Radiation begins….

// October 14th, 2011 // Blog Posts

…and so does a new phase of my treatment. I just finished chemo this past Monday, October 10, 2012 but I just couldn’t wait to get started with the next part. So here we go.  My new second home will be at the Northeast Georgia Cancer Care Radiation Oncology Clinic. I will go there EVERY day for the next six weeks (except weekends) beginning Tuesday, October 18, 2011. I should be finished up by the Wednesday after Thanksgiving.

Dave Phan, Radiation Therapist
Dr. Ronald Terry, Radiology Oncologist

I’ve only yet met a few of the staff at the Radiation Oncology clinic but have a really at home feeling there. The Radiation Therapist that worked with me today and got me all setup and tattooed up with my temporary marks was Dave Phan. He was very warm and entertaining. It’s funny how you can be laying out naked on a table and be cracking jokes with a guy you just met. Dave is pretty cool – he’s got an MBA and then decided to go back and get a BS in Science in Radiation Therapy. Now that’s drive.

My actual Radiology Oncologist is Dr. Terry. I chose him for several reasons…Dr. Splichal told me he would be more like the “father” figure type of doctor, which makes me feel more secure. And he is extremely experienced, and gets high marks from everyone I have spoken to about him. I told my surgeon, Dr. Gunn, that I had chosen him to be my “guy” and Dr. Gunn assured me that I would love him. I think he may be on to something there.

“X” marks the spot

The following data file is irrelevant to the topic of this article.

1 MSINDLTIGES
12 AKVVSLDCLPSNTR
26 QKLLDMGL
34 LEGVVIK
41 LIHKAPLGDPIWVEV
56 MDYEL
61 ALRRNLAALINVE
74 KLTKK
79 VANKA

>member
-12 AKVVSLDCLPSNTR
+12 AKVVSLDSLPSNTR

Radiation Machine

Anyways, I had my first visit yesterday (October 12) and got to meet Dr. Terry and one of the nurses. Today I went in for positioning and marking. I had a non-diagnostic CAT scan just to position me for treatment. They made little green “X” marks the spot drawings on me in several places to make sure the radiation rays are positioned in exactly the same place each time. They are covered up with tape so they don’t wash off. They might have to touch them up every couple of days just to make sure.

The treatment will only take about 2 minutes a day. From the time I walk in the door of the clinic to the time I leave will only take about 20 minutes. Once a week I get a films (x-rays) taken just to make sure all the alignments are still correct – a recalibration of sorts. That day might take a little longer. I will also see Dr. Terry once a week. Seems pretty darn easy compared to chemo. The only fear I have is whether I will actually be as tired as everyone has warned me about. Fatigue is not something that agrees with me well.

Comments are closed.